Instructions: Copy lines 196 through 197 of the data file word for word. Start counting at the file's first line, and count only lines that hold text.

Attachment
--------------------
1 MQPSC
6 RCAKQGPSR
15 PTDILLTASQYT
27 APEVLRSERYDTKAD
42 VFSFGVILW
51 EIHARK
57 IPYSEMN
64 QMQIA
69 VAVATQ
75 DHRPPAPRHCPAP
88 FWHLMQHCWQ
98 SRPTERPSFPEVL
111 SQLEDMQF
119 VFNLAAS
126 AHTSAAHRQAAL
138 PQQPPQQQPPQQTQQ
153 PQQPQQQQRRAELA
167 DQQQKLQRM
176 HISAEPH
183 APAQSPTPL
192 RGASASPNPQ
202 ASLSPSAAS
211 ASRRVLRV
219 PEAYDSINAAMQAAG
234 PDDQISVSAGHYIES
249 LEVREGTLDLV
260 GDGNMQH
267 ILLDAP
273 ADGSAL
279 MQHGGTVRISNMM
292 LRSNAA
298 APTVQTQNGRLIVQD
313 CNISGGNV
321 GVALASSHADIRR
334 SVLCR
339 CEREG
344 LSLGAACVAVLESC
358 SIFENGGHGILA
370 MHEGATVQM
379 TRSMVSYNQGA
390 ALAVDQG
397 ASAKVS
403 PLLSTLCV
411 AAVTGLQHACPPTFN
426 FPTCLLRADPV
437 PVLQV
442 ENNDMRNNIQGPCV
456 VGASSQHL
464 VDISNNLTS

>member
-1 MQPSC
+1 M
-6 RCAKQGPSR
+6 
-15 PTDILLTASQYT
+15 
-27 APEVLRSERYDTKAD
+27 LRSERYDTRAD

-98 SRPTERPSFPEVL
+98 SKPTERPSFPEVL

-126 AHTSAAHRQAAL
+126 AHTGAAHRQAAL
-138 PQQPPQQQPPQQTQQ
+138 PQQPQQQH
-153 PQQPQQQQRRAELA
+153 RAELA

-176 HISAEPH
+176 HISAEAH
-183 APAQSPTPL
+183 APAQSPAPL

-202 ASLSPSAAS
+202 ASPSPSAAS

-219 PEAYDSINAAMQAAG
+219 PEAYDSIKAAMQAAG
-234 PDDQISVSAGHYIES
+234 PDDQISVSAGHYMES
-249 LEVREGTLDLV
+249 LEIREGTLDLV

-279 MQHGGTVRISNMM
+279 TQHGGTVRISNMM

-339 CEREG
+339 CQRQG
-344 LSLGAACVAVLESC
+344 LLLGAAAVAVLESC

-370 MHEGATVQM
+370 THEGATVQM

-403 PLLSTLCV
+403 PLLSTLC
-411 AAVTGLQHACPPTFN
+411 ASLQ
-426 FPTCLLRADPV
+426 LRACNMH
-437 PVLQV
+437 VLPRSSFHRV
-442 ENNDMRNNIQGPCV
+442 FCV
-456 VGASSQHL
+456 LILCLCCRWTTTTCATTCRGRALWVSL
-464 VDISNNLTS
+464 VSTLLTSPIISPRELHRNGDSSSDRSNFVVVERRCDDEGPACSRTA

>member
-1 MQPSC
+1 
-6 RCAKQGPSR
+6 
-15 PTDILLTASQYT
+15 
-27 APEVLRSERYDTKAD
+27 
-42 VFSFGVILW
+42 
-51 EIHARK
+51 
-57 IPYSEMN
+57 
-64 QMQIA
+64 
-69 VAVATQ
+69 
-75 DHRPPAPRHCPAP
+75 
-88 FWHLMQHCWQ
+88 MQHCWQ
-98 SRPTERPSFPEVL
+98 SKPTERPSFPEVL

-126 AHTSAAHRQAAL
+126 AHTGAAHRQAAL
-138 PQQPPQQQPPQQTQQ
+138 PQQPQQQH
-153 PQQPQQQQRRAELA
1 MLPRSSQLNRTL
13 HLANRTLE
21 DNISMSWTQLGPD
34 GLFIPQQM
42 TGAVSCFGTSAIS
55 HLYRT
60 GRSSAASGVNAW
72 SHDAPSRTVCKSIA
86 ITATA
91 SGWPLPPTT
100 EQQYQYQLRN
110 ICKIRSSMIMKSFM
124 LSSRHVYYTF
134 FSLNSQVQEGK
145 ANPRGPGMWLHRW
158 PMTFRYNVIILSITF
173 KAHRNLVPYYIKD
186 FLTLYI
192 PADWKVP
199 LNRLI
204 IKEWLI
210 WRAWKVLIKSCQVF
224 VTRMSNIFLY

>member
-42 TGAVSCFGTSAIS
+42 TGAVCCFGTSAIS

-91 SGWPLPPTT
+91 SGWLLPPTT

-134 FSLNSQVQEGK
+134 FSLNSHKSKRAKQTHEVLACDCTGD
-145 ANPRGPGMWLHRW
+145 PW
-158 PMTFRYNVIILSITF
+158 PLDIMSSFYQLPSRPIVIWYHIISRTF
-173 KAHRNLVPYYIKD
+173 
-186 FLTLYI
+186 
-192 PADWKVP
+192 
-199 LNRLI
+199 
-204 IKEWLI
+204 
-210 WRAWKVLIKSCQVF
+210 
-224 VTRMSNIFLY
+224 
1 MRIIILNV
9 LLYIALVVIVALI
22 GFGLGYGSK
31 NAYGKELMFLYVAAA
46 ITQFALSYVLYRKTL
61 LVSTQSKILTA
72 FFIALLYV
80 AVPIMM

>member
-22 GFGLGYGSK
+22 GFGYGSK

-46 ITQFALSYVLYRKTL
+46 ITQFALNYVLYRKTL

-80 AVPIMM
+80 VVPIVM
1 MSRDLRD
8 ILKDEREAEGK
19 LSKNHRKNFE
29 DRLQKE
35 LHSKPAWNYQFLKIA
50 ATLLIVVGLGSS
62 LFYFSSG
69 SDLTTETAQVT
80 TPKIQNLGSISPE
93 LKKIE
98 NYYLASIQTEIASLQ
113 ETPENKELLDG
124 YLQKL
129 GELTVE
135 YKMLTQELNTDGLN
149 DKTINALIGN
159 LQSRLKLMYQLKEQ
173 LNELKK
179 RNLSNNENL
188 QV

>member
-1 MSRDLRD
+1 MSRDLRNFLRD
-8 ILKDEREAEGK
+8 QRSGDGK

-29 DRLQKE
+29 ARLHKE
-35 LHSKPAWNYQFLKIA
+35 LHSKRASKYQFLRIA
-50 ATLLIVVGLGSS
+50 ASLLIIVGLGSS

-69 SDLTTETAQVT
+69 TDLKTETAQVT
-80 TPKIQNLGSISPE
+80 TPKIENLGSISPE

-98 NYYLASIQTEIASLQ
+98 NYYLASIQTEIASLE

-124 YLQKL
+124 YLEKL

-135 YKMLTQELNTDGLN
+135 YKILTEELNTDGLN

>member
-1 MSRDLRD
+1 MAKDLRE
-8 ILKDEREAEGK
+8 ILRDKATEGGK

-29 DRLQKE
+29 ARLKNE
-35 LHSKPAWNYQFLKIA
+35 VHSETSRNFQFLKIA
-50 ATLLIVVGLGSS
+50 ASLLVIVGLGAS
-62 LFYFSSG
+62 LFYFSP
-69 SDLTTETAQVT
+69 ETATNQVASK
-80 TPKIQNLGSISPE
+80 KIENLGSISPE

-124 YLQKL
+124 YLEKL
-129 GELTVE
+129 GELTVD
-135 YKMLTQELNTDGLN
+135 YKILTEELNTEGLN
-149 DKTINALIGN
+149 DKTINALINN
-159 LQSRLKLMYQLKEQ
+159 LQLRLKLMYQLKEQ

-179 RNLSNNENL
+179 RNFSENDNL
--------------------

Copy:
19 LSKNHRKNFE
29 DRLQKE